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The First Three Years of a Community Lab: Lessons Learned and Ways Forward

    Authors: Lisa Z. Scheifele1,*, Thomas Burkett2
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    Affiliations: 1: Department of Biology, Loyola University Maryland, Baltimore, MD 21210; 2: Department of Biology, Community College of Baltimore County, Catonsville, MD 21228
    AUTHOR AND ARTICLE INFORMATION AUTHOR AND ARTICLE INFORMATION
    • Published 01 March 2016
    • ©2016 Author(s). Published by the American Society for Microbiology.
    • [open-access] This is an Open Access article distributed under the terms of the Creative Commons Attribution-Noncommercial-NoDerivatives 4.0 International license (https://creativecommons.org/licenses/by-nc-nd/4.0/legalcode), which grants the public the nonexclusive right to copy, distribute, or display the published work.

    • *Corresponding author. Mailing address: Department of Biology, Loyola University Maryland, 4501 N. Charles St, Baltimore, MD 21210. Phone: 410-617-2316. Fax: 410-617-5682. E-mail: [email protected]
    Source: J. Microbiol. Biol. Educ. March 2016 vol. 17 no. 1 81-85. doi:10.1128/jmbe.v17i1.1013
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    Abstract:

    The highly specialized nature of scientific research has erected substantial barriers between professional scientists and the laity, who have become distanced from the process of discovery. The Do-It-Yourself Biology movement seeks to remove these impediments, with community laboratories serving as vehicles for public engagement and participation in scientific inquiry. We describe our experience establishing and maintaining the BUGSS community lab in Baltimore. While each community lab is distinct in its structure, culture, and programming, we hope that this review of our experience will serve as a resource to inform those who seek to understand this growing movement and those who plan to establish their own community labs.

References & Citations

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4. Grushkin D, Kuiken T, Millet P 2013 Seven myths & realities about do-it-yourself biology Synthetic Biology Project, Woodrow Wilson International Center for Scholars Washington, DC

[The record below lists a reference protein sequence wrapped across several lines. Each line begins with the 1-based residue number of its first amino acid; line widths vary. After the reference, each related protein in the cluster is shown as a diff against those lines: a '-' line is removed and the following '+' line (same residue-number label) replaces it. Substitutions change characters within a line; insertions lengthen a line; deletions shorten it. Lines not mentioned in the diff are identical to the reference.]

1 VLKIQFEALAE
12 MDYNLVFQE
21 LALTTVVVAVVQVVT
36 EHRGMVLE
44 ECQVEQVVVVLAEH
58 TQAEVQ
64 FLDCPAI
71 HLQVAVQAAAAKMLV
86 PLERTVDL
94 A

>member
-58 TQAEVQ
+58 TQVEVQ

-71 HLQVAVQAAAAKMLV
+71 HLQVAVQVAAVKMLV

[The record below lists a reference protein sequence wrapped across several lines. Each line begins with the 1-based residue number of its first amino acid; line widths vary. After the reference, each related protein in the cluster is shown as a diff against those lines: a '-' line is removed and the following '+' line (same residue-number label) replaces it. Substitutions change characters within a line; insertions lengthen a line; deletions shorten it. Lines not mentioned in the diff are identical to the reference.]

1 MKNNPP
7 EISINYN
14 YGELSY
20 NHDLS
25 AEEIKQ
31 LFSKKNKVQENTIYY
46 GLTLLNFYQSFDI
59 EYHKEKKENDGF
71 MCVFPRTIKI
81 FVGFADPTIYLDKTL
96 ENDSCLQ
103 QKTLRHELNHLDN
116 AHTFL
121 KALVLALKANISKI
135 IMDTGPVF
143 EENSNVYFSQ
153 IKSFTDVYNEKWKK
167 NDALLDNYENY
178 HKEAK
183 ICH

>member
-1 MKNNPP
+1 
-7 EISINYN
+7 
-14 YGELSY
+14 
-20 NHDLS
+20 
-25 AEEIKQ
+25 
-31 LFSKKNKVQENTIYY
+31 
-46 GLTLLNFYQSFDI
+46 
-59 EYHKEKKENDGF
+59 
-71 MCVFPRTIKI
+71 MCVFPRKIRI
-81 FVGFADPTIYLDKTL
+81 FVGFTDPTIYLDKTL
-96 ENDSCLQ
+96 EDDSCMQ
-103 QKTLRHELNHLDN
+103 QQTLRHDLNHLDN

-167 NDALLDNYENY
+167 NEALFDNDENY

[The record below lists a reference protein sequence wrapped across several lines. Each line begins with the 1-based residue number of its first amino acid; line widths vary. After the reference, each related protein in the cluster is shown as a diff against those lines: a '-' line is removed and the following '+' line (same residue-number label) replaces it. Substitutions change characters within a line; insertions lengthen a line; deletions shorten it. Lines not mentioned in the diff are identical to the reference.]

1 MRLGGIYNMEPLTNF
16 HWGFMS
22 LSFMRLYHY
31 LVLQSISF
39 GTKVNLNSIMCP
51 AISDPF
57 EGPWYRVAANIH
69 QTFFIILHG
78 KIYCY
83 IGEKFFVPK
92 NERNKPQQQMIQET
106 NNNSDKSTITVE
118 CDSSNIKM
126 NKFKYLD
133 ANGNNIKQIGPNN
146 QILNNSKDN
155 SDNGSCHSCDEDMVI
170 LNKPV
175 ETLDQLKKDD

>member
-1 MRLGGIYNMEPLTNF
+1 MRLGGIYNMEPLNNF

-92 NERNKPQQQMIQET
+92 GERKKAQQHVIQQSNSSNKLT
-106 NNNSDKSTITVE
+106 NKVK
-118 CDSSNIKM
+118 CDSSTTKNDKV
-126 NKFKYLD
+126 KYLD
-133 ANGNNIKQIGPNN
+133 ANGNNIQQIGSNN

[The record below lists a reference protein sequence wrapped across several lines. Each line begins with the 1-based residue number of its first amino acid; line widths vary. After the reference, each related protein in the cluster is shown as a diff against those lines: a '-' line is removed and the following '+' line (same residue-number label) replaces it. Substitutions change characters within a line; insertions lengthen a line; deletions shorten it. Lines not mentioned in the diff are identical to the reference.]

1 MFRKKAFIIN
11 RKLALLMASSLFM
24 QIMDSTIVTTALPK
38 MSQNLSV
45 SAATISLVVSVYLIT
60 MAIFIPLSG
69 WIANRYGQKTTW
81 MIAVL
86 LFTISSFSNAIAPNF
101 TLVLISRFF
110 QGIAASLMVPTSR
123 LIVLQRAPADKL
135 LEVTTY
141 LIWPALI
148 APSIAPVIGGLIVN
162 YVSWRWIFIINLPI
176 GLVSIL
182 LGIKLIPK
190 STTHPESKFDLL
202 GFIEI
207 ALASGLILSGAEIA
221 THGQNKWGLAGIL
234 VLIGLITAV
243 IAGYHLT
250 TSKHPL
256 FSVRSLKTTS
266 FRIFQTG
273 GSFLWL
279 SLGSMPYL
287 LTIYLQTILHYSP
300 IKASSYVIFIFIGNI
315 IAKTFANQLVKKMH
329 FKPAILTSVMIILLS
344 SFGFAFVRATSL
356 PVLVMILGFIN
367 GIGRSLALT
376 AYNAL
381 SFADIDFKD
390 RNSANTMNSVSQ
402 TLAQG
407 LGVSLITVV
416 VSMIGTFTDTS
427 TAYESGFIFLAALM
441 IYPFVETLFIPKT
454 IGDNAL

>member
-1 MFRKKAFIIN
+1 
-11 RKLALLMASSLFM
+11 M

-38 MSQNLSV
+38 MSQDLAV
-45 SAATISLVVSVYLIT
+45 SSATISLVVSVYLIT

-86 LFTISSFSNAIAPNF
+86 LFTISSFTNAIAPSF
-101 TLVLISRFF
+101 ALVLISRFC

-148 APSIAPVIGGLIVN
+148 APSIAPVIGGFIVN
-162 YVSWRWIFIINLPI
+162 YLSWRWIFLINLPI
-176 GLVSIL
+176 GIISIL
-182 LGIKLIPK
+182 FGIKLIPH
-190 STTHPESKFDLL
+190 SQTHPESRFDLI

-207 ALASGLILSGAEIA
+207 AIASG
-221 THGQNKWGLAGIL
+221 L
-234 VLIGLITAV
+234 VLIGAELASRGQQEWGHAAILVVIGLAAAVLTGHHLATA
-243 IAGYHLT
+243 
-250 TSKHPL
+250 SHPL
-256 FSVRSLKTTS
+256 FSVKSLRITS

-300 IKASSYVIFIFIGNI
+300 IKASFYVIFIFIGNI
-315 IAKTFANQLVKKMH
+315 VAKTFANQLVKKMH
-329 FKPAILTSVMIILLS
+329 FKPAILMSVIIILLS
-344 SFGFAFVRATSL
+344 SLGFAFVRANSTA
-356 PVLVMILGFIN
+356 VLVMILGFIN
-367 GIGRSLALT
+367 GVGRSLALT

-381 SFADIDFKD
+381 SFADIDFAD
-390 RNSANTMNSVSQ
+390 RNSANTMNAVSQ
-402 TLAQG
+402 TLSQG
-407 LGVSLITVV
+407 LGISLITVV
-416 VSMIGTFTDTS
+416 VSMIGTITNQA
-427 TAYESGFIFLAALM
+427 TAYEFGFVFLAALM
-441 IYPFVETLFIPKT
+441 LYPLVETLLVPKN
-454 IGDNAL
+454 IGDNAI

5. Jain A 15 October 2014 Do it yourself biology: the rise of biohacking PLoS Synbio Field Reports [Online.] http://synbio.plos.org/2014/10/15/do-it-yourself-biology-the-rise-of-biohacking/ Accessed 3 August 2015
6. Jefferson C, Lentzos F, Marris C 2014 Synthetic biology and biosecurity: challenging the ‘myths’ Front Public Health 2 1 15 10.3389/fpubh.2014.00115 http://dx.doi.org/10.3389/fpubh.2014.00115
7. Kean S 2011 A lab of their own Science 333 1240 1241 10.1126/science.333.6047.1240 21885770 http://dx.doi.org/10.1126/science.333.6047.1240
8. Kellogg S 2012 The rise of DIY scientists: is it time for regulation? Washington Lawyer 26 [Online.] http://www.dcbar.org/bar-resources/publications/washington-lawyer/articles/may-2012-diy-scientist.cfm Accessed 3 August 2015
9. Landrain T, Meyer M, Perez AM, Sussan R 2013 Do-it-yourself biology: challenges and promises for an open science and technology movement Syst Synth Biol 7 115 126 10.1007/s11693-013-9116-4 3740105 http://dx.doi.org/10.1007/s11693-013-9116-4
10. Lang D 7 November 2014 The biohackers will see you now Backchannel [Online.] https://medium.com/backchannel/diybio-comes-of-age-4a5b15d1131f Accessed 3 August 2015
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/content/journal/jmbe/10.1128/jmbe.v17i1.1013
2016-03-01
2020-07-06

Abstract:

The highly specialized nature of scientific research has erected substantial barriers between professional scientists and the laity, who have become distanced from the process of discovery. The Do-It-Yourself Biology movement seeks to remove these impediments, with community laboratories serving as vehicles for public engagement and participation in scientific inquiry. We describe our experience establishing and maintaining the BUGSS community lab in Baltimore. While each community lab is distinct in its structure, culture, and programming, we hope that this review of our experience will serve as a resource to inform those who seek to understand this growing movement and those who plan to establish their own community labs.

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